etiquette, current news, and history. The second is ( http://www.pitt.edu/~ctnst3/chindogu.html).
"Chindogu" is a word coined by Kenji Kawakami that translates to "weird-tool".
I love Go, so I thought it'd be fun to do some research
on it on the web. These links have good tutorials and info about japanese
Go Association American
I actually found two sites that really interested me.
Asian Horror Encyclopedia lists Japanese writers, artists, and film directors
in the horror genre, as well as examples of horror & supernatural myths,
symbols, and folklore. Goju Ryu Network explains the style of Karate
I practice. It explains what the goju-ryu style means, gives a history
of its origins and applications in Japan and Okinawa, and gives examples
of things like etiquette in the dojo and the techniques used. Take
a look at the picture of neko ashi dachi (click on Techniques from the
main page, then Stances, and scroll down for neko).
Jared Music: Ninja
Basically while I was searching for reference material
for a comic book I was trying to do I came across this site. It goes
into the history of the Ninja, what they were and what they did,
especially during the Sengoku period. The site also gives a
little bit of history on Nobunaga, Ieyasu and a few of the other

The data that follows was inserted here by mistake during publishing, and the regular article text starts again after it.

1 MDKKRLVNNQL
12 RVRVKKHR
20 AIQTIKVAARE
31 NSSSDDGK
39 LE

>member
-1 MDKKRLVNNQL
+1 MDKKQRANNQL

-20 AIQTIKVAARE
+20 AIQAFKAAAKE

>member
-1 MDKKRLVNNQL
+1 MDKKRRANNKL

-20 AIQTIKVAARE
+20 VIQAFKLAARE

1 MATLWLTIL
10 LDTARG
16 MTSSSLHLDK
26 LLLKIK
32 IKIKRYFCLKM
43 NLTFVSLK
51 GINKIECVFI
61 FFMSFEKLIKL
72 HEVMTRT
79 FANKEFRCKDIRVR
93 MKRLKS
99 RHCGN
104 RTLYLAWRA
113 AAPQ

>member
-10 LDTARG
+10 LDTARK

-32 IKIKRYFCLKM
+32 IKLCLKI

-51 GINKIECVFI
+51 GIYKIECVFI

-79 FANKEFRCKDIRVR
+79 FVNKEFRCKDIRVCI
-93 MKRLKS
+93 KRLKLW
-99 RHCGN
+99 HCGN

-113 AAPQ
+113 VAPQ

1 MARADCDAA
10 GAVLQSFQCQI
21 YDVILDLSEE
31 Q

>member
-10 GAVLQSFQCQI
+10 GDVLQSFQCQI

big dogs of the later parts of the war, before the Tokugawa period
Don't know how accurate any of this stuff is though.
Jonathan Newell: Samurai
After many painstaking searches for information on the
Hideyoshi invasions of Korea, Saigo Takamori, and Japanese weaponry, I
decided on a broader topic. This site provides engaging
information on a broad range of samurai related topics, including family
crests, individual bios, and Daimyo house codes.
My main area of interest is music, so naturally I would
gravitate to some type of aural domain for this assignment. Aquarius
records is probably the best record store in the country (entirely subjective,
I know) on par with Other Music in NYC. Aquarius is in a tiny shop on Valencia
in San Francisco, and they specialize in hard to find music from all over
the globe. You can rest assured anything in AQ, while you may not like
it, will be interesting and not what’s being mass produced and thrown at
you from the mainstream media machine. They review almost everything they
have in the store, and you can listen to clips of many of their albums
This said, their selection of music from Japan is
extensive. From more poppy groups such as Pizzicato5, to the droning thirty
minute tracks of Acid Mother’s Temple (a collective of artists, gardeners,
musicians, film makers), to AUBE’s “pages from the book” (which is a recording
of ripping pages out of the bible and sampling/processing the sounds),
to Ohayo Hoahio (a group of three amazing women on drums, koto, and samplers
who are a part of the thriving Osaka noise scene), to Merzbow (master of
noise)...and on and on.
I always find AQ’s lists entertaining and informative.
Below is a excerpt of a review of Ohayo Hoahio:
HOAHIO Ohayo! Hoahio! (Tzadik) cd 16.98
Fantastic 2nd (first US) release from this all-female
Japanese avant-pop group. Yagi Michiyo on the koto (veteran of a Tzadik
solo release), Haco on vocals and other instruments, and sinewave sampler
virtuoso Sachiko M (known for her work with Otomo Yoshihide in Ground Zero
and ISO). Includes a couple of reworked tracks from the import debut on